Referring now to the drawings wherein like reference numerals designate identical on corresponding parts throughout the several views, the aneroid capsule or cell of the present invention, generally designated 10 is of generally conventional construction and includes a first, upper membrane 11 and a second lower membrane 12 which are sealingly engaged to each other along their perpherally extending side edge regions 13. Thus, a sealed interior space 20 is defined between first and second membranes 11, 12, which interior space is partially evacuated in a conventional manner.
The first, upper membrane 11 is formed having circular corrugations 21 extending over the substantial entire surface thereof. The second, lower membrane 12 also is provided with corrugations 22 which circumferentially extend around the outer regions thereof. Thus, each of the membranes 11, 12 have effective spring constants which govern the extent of deflection of the membranes as a result in changes in ambient pressure.
The second, lower membrane 12 is formed having a central planar region 18 which comprises a charge retaining portion. Thus, planar portion 18 is preferably of a circular configuration and is circumferentially surrounded by the corrugations 22.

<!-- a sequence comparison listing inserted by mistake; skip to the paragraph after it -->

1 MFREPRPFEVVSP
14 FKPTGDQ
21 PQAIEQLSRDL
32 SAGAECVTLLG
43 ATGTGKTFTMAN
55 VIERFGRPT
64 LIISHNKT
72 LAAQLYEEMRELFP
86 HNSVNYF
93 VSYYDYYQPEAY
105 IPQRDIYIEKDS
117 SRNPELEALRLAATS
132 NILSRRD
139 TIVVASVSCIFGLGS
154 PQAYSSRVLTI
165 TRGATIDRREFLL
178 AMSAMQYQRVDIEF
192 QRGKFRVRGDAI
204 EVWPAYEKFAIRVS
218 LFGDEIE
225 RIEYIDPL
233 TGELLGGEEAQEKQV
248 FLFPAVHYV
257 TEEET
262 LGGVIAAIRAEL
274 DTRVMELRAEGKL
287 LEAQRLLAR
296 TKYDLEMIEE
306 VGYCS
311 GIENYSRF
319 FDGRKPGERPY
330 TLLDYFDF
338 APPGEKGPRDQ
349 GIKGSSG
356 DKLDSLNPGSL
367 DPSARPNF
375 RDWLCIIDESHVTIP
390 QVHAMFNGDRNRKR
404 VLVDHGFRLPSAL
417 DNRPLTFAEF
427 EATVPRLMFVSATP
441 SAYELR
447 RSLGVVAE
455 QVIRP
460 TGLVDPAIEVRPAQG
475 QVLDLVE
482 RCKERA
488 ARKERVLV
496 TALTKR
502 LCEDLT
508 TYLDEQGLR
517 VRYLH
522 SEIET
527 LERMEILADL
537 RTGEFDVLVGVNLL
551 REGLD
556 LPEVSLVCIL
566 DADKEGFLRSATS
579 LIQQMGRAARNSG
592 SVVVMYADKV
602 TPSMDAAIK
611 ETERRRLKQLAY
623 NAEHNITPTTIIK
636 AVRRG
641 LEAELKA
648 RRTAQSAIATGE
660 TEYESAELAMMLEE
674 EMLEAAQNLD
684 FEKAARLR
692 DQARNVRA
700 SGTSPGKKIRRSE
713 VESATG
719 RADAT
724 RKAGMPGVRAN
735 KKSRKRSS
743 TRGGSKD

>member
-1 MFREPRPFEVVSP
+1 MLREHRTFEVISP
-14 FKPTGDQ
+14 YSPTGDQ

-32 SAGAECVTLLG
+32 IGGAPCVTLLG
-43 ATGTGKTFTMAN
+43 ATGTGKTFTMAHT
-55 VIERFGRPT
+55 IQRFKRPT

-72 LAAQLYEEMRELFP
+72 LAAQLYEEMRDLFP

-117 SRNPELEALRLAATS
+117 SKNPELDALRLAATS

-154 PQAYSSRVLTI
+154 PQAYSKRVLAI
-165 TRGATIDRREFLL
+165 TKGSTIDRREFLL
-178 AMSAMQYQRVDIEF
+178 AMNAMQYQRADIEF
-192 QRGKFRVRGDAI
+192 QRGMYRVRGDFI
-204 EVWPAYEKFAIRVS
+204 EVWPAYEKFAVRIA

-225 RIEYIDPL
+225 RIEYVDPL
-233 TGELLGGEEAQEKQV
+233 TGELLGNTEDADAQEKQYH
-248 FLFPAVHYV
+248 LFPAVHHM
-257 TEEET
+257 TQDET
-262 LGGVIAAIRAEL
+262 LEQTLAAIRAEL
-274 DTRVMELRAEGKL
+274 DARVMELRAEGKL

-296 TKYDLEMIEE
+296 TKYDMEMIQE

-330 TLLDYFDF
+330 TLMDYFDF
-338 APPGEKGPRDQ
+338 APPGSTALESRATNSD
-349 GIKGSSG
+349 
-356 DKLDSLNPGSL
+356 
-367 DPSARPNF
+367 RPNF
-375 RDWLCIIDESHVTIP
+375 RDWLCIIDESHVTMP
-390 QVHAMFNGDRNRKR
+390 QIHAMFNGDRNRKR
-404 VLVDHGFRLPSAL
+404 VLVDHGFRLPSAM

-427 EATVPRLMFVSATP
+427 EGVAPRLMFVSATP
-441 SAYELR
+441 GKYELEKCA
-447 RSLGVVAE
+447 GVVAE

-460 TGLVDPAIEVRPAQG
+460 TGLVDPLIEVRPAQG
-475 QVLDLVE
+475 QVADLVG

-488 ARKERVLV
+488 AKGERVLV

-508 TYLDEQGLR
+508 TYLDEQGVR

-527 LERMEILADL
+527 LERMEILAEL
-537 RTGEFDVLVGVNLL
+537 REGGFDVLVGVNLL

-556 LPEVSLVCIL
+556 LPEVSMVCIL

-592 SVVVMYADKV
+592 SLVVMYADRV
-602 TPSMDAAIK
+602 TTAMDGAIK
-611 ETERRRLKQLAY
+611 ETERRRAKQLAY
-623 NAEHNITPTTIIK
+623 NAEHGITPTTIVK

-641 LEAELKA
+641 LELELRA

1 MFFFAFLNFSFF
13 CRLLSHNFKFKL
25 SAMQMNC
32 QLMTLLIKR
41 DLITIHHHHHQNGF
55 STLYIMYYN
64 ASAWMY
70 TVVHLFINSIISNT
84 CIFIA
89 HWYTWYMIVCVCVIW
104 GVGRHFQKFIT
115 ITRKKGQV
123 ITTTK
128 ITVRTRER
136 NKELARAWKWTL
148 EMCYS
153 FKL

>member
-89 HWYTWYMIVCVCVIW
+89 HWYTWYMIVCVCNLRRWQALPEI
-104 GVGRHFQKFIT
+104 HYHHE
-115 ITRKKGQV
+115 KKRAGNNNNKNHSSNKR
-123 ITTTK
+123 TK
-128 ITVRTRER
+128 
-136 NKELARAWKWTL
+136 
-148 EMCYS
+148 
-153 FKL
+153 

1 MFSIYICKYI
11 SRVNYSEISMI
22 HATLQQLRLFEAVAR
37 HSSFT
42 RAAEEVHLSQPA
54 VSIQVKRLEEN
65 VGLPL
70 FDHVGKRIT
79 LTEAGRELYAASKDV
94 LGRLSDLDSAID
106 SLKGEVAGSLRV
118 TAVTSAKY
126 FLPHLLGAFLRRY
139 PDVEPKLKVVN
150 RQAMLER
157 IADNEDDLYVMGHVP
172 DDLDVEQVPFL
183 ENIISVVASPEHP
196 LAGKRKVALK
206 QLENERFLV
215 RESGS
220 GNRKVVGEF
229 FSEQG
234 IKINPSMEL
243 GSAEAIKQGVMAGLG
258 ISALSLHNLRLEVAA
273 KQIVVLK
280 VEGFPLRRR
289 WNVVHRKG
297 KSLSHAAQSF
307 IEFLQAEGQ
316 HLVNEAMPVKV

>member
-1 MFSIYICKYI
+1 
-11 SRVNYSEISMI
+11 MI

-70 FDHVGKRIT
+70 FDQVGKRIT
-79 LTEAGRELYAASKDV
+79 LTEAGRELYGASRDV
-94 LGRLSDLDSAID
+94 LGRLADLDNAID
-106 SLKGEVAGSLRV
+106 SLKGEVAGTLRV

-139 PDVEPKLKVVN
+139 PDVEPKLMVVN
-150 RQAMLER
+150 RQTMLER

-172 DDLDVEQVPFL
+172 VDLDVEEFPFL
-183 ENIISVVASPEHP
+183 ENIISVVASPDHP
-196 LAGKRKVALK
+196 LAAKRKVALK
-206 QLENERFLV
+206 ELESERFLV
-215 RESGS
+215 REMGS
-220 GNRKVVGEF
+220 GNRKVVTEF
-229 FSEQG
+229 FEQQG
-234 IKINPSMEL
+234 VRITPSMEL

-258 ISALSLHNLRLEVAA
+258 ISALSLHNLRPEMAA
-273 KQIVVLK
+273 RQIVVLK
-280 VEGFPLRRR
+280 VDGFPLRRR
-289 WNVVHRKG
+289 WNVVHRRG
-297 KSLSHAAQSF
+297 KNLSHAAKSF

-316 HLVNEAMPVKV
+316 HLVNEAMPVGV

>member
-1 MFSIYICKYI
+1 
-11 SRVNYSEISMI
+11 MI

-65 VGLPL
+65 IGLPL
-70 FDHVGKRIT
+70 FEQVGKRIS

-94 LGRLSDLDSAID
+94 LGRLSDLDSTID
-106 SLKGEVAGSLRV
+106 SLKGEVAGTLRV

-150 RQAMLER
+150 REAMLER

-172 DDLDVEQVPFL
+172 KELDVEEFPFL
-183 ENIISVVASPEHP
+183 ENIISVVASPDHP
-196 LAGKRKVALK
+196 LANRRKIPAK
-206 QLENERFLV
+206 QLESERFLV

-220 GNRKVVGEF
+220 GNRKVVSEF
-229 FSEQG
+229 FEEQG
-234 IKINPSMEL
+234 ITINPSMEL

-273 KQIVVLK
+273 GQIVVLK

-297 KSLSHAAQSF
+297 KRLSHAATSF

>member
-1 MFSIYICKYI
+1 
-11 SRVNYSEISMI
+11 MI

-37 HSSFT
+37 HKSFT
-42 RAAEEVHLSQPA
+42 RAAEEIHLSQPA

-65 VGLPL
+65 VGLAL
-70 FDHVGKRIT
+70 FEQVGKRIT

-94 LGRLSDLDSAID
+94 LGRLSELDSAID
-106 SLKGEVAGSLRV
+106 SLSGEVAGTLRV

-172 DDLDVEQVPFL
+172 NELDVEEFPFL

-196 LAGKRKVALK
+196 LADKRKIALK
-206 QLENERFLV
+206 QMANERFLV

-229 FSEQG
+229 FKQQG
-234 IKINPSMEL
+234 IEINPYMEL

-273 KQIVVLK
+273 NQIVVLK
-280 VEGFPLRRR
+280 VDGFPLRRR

A capacitor plate 17 is disposed within the evacuated sealed interior space 20 in opposed relationship to the charge retaining planar portion 18 of second membrane 12. Capacitor plate 17 preferably comprises a circular disc shaped member which is substantially similar in outer configuration to the planar charge retaining portion 18 of membrane 12. Capacitor plate 17 is supported within the sealed interior space 20 by connection, such as by resistance butt-welding, as its center portion 19 to the end of an electrically conductive pin 16. Pin 16 is fixed to the first membrane 11 by a sleeve 14 fixed to an opening centrally formed in membrane 11, sleeve 14 housing a cylindrically shaped member 15 formed of electrically insulative material.
The distance, designated d(p) between capacitor plate 17 and the charge retaining region 18 of the second, lower membrane 12 is substantially linearly dependent on the ambient pressure acting on aneroid capsule 10 in a conventional manner. Thus, the higher the ambient pressure, the smaller is the distance d(p). The sensitivity of the capsule, i.e., the extent of deflection resulting from a change in pressure, is determined by appropriately selecting the radius of the charge retaining region 18 and capacitor plate 17. Capacitor plate 17 is located at an appropriate distance from the charge retaining region 18 to achieve the desired sensitivity. It is preferable to locate the capacitor plate 17 and the opposed charge retaining region 18 at the substantial midsections of membranes 11, 12 since, at such location, maximum deflection of the membranes for a given change in pressure will occur.